Being more than modern with Battlefield: Bad Company 2

Apparently I suck majorly at first-person shooters. A genre I’ve only recently gotten into, thanks to games like Left 4 Dead, Half Life, Team Fortress, and Borderlands, I figure I’m a capable FPS player after a couple rounds of introduction.


You see, I tried three hours of multiplayer rounds of Battlefield: Bad Company 2, and proceeded to get my ass handed to me by the PR reps, by my fellow journalists, and even the assistants to the journalists. Great. In between rounds of me cranking out kills of four (everyone else were making closer to 30 kills), the word on everyone’s lips was Modern Warfare 2. Not the oddest thing to compare, seeing as they both share a lot in common, and would explain why people were so damn good at it. However, Battlefield: Bad Company 2 is working to make sure it stands out from the crowd in an increasingly dominated market.

Hit the jump for my hands-on with the multiplayer of Battlefield: Bad Company 2.

Battlefield: Bad Company 2 (Xbox 360, PlayStation 3, PC)
Developer: Digital Illusions CE
Publisher: EA
To be released: March 2, 2010

EA was pretty intent on getting us right to business with the game. With controller in hand, we were introduced to the modes of play. My favorite, Conquest mode, is one of the returning multiplayer options. It’s your typical control point mode, the good ol’ standby for people like me. However, also coming are the Squad Deathmatch. Squad Deathmatch is a deathmatch mode of four teams of four taking each other on to reach a certain kill count. It’s fairly standard, and a good team will work together.

The modes we spent the most time with were Squad Deathmatch and Conquest. Squad Deathmatch, as far as standard death matches, was a blast. It was great, because I can choke up and be a horrible player, but having a great teammate means we could win overall. I think it could be great for bringing in newer players.

Conquest is just as you would expect, and possibly the only mode I could adequately keep up with the others. After all, shooting dudes in the face takes a little hand/eye coordination, but running to a spot and hoping you don’t die is a solid strategy for any player. There was also a mode that involved rushing to a tank and taking control of it. When in possession, it is easy to dominate, but a smart team with an engineer will make short work of that.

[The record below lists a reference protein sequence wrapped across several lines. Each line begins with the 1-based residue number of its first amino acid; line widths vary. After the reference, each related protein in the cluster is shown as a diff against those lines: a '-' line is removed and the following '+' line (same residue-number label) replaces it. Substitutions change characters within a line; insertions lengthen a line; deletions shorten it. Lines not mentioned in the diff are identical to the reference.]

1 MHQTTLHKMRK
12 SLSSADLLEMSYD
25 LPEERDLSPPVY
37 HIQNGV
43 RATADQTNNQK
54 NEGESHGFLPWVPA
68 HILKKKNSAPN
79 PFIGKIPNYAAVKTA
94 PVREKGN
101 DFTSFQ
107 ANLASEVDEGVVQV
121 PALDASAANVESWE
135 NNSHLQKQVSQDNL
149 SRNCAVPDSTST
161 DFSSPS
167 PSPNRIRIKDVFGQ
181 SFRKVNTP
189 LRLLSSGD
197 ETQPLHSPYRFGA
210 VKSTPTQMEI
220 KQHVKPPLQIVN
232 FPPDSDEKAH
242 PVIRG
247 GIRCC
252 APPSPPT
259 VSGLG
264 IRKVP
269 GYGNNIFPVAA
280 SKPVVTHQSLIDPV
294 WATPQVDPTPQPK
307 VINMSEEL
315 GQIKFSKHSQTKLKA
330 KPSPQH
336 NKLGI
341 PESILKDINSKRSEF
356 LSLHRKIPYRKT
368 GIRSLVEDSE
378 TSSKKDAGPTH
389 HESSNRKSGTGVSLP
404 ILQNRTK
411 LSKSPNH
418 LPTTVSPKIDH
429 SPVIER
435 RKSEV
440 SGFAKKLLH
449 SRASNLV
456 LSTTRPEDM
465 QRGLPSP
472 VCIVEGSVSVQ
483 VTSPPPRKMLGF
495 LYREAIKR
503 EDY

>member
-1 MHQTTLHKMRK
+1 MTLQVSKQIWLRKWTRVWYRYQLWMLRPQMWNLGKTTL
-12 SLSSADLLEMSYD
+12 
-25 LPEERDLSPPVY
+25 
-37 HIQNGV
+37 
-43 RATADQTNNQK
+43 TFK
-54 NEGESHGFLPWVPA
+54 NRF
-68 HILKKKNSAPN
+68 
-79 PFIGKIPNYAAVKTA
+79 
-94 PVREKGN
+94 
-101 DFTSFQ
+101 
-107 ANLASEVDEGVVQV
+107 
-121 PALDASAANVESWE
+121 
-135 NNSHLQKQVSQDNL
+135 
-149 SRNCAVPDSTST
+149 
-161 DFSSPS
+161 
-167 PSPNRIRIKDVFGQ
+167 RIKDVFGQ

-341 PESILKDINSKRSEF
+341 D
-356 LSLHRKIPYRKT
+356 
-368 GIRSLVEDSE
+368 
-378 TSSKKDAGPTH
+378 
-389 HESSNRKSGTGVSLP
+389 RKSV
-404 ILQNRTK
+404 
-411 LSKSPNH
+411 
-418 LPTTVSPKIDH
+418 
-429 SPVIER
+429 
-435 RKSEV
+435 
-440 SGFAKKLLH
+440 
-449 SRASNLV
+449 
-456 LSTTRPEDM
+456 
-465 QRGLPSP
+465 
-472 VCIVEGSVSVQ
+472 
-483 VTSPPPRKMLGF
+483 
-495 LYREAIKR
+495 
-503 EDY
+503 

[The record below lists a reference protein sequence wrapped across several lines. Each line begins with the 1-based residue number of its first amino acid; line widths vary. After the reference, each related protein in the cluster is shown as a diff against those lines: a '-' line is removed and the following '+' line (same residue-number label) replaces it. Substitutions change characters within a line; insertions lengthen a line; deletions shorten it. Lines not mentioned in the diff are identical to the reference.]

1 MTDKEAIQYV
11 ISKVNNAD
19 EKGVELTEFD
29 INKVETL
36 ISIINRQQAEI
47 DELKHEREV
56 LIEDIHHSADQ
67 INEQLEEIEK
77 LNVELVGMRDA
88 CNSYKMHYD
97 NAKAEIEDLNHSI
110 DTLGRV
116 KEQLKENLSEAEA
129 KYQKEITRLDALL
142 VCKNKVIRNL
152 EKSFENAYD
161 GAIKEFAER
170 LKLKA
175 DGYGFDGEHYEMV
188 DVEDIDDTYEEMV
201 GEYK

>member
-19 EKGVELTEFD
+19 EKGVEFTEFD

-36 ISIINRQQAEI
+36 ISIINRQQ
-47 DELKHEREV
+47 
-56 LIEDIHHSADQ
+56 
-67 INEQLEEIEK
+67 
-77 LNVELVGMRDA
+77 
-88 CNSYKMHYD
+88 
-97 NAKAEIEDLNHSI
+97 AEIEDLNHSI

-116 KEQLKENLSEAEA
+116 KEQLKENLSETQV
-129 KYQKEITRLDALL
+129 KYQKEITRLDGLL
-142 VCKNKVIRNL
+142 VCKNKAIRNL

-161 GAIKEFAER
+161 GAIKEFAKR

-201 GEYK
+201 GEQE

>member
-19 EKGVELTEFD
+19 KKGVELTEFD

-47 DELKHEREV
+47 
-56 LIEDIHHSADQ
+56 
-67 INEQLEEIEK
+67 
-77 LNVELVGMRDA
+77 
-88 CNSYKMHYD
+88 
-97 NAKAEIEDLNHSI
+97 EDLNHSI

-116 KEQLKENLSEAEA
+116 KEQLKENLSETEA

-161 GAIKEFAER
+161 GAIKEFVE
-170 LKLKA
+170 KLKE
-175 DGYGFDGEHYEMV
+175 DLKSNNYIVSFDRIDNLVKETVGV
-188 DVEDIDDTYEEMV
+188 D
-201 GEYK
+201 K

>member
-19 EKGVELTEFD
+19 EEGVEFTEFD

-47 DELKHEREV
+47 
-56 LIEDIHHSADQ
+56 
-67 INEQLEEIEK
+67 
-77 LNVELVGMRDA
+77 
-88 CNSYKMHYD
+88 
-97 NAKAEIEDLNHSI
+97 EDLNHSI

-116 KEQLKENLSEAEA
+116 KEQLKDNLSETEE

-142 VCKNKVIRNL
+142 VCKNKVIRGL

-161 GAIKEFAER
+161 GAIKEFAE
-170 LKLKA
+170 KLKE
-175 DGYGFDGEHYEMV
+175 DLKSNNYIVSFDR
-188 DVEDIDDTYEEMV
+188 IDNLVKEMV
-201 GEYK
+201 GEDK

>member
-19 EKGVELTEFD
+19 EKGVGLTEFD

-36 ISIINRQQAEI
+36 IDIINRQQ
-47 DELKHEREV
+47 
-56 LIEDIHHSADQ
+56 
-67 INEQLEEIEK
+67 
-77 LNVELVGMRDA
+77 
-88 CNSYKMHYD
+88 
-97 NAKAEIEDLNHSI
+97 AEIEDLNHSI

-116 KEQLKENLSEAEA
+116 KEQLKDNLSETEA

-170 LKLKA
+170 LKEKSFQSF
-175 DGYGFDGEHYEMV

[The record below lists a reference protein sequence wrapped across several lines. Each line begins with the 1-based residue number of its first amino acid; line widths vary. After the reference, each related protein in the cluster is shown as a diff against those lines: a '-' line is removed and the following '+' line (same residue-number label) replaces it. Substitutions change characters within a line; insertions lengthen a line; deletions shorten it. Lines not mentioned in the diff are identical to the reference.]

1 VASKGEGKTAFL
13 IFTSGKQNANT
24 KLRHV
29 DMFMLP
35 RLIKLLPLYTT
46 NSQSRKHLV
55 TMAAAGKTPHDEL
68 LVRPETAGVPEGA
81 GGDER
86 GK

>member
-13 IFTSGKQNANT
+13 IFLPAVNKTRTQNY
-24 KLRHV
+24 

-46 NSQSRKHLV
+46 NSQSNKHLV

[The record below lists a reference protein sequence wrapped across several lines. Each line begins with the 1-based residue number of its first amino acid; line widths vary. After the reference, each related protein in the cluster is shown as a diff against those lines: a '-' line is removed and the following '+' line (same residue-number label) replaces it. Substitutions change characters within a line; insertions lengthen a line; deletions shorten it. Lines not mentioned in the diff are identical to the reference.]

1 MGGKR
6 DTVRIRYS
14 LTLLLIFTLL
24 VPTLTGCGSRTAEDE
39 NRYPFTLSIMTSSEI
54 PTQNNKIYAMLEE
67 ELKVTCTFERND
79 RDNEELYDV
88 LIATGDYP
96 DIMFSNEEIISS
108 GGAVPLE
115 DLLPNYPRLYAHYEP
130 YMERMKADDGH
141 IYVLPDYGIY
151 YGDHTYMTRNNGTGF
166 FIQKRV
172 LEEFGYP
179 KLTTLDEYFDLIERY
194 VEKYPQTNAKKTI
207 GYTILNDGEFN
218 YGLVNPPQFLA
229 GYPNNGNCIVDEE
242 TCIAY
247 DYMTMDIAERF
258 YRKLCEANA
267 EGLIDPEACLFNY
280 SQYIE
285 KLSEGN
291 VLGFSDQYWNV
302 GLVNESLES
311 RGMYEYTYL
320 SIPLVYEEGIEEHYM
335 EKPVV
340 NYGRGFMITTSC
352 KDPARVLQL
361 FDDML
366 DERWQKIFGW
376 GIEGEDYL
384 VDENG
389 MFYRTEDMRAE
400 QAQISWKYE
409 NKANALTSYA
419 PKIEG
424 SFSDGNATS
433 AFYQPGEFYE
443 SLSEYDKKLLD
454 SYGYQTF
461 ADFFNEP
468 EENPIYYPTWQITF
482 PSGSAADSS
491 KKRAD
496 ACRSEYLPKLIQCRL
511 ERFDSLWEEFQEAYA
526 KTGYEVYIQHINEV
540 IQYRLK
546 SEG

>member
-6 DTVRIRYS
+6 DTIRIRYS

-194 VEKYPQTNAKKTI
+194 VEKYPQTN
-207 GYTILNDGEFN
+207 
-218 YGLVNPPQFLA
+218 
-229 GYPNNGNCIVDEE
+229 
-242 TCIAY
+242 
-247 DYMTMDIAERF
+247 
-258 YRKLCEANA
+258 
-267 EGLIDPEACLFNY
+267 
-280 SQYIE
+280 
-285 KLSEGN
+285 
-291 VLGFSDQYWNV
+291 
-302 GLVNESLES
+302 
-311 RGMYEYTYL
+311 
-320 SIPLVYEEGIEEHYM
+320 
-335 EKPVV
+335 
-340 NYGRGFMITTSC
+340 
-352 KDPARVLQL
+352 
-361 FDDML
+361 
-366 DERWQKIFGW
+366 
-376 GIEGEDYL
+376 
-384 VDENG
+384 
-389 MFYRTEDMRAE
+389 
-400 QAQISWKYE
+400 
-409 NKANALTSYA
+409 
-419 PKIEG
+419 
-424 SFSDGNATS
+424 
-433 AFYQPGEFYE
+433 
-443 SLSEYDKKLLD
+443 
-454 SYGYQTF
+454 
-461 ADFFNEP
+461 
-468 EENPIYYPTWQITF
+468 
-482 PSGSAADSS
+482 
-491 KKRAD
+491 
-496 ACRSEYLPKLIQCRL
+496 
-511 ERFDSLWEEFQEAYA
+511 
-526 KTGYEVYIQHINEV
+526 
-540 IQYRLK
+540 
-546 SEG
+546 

Each of the levels I saw offered some interesting tactics. Laguna Presa, has wide open expanses of shallow water. Hanging out there with a rocket launcher, with a full view of much of the map, was a pretty decent strategy…that is until the tank charged me an ran me over. Oops. Then there was the Panama Canal ship yard level. With lots of hiding areas, this level was perfectly designed for staying high and low for sniping and melee kills.

Interestingly, EA and DICE have introduced a new feature for the game. Called Realism mode, body parts can be more realistically damaged, and it take fewer shots to make a kill. Friendly fire is on, there is no kill cam, mini map is gone, enemies don’t show up with icons, and there is no crosshair. It is a mode for people well beyond my skill level, and the ranking here should help separate the wheat from the chaff.

Destruction again makes a big comeback to the game, as buildings can be destroyed with a well placed rocket or shot from a cannon. It’s a pretty good way to cause drama for the opposing team, especially when they are hiding out in bunkers and buildings.

Vehicles are a blast. For our Conquest matches, we would rush to tanks and ATVs and blast across the map. Sure, the ATVs were like zooming straight into live fire, but launching off rubble was awesome. Tanks, too, are a pure force to recon with. However, a smart squad will have an engineer, who can make short work of even the best tanks. Coolest item of the event was located on the roof of one building. Go to a computer terminal, and control a miniature helicopter which can acts as recon, as well as deal some nasty little damage.

Weapon and character upgrades are in full effect, of course. Every time you pull off decent work, experience, weapon upgrades, vehicle upgrades, and more will come down. They seem to be a little bit more realistic than Modern Warfare 2 (less knife kills), but they make a strong effect on the battlefield. Split between the four “kits”, players can be “assault”, “engineer”, “recon” and “medic”, with each offering different weapons and upgrades. Each offered obviously different of approaching enemies. Running around a picking up dead enemies kits, however, allows players to change class on the battlefield, if they so please.

Graphics seem to be coming along fine, especially in the Panama Canal level. However textures were fairly ugly, and many of the plants were ugly and pixelated at best. In cohesion, the game looks pretty good, and other than the hiccups and odd visual alpha bugs, seems to run just fine.

So yeah, it looks like Modern Warfare 2 and Battlefield: Bad Company 2 have a fair amount in common. While not necessarily a bad thing, they also have some time to get all of their choppy issues out of the way for the March 2 release. If EA promises to keep the quality of this game up to par with the last one, they should have little to worry about.

Ben Perlee